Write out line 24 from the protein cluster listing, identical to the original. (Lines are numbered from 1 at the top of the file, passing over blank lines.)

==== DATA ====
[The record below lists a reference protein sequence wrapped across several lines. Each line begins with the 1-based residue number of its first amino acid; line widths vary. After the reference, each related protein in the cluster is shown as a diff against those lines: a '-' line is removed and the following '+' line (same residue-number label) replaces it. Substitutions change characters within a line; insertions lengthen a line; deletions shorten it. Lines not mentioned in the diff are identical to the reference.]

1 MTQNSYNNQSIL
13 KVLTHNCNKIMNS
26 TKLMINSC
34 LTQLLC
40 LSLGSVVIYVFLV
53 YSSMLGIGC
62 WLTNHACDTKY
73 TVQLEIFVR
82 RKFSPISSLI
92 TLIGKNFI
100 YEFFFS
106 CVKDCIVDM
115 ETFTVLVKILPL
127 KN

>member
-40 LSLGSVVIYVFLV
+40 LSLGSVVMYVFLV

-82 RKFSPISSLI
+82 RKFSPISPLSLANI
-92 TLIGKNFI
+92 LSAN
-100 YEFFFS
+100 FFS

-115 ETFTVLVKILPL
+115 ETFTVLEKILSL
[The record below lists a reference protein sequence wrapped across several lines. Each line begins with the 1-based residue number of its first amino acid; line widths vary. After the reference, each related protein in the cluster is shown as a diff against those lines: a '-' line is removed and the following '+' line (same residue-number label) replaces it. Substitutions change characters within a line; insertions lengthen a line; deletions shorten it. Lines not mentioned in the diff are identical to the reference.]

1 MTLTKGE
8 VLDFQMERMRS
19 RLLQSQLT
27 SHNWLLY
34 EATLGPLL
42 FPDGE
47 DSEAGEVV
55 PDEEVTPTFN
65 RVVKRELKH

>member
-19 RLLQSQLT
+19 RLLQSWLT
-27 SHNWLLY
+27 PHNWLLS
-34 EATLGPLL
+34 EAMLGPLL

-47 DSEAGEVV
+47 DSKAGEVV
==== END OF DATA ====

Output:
+100 FFS